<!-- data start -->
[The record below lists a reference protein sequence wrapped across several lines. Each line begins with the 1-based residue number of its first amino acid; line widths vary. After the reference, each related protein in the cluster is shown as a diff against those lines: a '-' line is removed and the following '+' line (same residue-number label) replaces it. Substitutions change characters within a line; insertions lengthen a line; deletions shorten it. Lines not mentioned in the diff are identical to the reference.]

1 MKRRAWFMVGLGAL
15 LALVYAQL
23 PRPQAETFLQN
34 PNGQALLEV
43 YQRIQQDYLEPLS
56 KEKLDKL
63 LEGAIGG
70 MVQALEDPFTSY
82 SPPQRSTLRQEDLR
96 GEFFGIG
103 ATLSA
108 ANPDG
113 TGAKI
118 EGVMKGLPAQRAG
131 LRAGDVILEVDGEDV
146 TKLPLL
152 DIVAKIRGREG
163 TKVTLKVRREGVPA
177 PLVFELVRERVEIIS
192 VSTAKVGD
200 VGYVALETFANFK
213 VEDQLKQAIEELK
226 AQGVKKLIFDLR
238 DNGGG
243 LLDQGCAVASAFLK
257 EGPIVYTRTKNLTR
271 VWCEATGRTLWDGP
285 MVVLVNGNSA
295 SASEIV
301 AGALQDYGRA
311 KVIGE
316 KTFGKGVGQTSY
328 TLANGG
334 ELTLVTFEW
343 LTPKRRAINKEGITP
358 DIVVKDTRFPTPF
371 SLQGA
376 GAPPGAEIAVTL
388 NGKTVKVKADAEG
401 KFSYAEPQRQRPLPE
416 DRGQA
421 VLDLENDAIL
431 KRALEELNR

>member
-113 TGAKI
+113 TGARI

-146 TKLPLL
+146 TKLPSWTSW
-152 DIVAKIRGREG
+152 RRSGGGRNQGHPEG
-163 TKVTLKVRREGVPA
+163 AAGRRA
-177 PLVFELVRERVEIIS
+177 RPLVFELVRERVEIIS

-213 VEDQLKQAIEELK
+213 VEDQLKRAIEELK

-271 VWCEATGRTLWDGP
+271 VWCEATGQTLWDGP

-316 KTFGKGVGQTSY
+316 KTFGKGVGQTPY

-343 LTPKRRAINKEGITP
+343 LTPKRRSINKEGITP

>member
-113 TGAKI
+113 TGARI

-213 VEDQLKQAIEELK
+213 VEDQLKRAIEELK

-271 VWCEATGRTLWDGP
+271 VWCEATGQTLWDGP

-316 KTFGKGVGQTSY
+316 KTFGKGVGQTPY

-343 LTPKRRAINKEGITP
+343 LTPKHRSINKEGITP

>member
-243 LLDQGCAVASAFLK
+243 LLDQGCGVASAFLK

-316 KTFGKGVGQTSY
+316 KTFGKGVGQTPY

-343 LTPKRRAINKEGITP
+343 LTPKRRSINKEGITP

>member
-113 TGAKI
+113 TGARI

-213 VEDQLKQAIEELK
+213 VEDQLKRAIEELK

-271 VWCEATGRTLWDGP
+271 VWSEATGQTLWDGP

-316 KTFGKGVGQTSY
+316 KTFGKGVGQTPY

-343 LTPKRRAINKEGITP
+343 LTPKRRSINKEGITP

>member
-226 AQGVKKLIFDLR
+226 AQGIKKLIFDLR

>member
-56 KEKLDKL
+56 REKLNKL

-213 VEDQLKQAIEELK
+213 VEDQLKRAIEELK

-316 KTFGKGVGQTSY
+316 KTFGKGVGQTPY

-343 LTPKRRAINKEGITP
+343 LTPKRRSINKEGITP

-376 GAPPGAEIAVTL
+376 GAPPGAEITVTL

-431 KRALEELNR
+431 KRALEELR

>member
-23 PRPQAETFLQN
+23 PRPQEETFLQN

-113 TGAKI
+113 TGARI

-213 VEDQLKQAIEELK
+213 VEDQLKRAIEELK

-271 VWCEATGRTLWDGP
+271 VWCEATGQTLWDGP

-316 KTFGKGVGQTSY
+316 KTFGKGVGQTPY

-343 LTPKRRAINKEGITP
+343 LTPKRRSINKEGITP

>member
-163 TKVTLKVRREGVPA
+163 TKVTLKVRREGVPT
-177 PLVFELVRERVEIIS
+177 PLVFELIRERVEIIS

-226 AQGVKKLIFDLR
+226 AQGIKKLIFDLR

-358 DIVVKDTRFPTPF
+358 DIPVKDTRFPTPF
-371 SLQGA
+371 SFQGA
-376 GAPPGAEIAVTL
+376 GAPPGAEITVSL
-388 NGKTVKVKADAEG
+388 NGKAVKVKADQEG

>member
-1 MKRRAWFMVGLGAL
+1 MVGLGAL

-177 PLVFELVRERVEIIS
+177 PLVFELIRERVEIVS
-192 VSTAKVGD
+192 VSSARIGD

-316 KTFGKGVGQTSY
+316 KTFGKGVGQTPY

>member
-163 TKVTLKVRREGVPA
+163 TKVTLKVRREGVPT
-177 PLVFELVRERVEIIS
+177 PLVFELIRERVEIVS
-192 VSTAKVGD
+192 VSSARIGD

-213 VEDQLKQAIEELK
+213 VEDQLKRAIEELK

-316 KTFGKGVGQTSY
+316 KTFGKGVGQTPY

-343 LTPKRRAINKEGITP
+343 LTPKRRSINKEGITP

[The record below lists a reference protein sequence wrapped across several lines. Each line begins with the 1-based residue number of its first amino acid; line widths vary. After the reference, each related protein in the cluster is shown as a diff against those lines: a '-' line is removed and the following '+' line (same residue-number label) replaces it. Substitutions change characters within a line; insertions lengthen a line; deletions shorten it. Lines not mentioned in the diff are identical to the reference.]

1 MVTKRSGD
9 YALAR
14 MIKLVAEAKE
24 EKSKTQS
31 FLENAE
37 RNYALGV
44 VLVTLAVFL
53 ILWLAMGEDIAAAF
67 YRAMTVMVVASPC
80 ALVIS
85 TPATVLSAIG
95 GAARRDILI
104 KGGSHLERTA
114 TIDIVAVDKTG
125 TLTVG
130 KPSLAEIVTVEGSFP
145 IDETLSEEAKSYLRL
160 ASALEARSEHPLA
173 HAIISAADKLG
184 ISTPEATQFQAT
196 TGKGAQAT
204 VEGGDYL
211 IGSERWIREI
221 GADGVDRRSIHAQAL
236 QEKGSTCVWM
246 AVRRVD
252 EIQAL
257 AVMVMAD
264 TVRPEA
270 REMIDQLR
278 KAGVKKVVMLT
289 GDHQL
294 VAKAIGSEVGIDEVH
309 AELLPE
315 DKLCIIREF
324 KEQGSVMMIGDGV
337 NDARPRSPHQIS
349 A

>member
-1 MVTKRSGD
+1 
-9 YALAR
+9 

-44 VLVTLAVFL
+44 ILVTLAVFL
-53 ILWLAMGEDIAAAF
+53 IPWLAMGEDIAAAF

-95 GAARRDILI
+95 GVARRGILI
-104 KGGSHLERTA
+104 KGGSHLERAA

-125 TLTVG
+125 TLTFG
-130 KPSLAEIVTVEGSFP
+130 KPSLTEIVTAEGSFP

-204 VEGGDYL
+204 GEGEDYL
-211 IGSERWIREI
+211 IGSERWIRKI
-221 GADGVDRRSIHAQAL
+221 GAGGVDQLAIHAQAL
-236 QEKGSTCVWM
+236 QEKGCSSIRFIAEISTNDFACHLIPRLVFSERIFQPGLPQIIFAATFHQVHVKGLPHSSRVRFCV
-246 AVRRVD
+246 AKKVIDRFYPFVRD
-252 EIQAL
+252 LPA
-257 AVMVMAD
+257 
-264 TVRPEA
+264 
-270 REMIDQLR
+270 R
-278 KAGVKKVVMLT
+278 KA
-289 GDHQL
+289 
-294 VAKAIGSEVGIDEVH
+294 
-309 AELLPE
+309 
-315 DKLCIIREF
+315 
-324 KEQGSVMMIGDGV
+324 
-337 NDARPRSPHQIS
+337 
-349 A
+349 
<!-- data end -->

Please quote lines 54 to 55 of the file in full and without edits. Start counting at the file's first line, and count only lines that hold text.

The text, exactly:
-177 PLVFELVRERVEIIS
+177 RPLVFELVRERVEIIS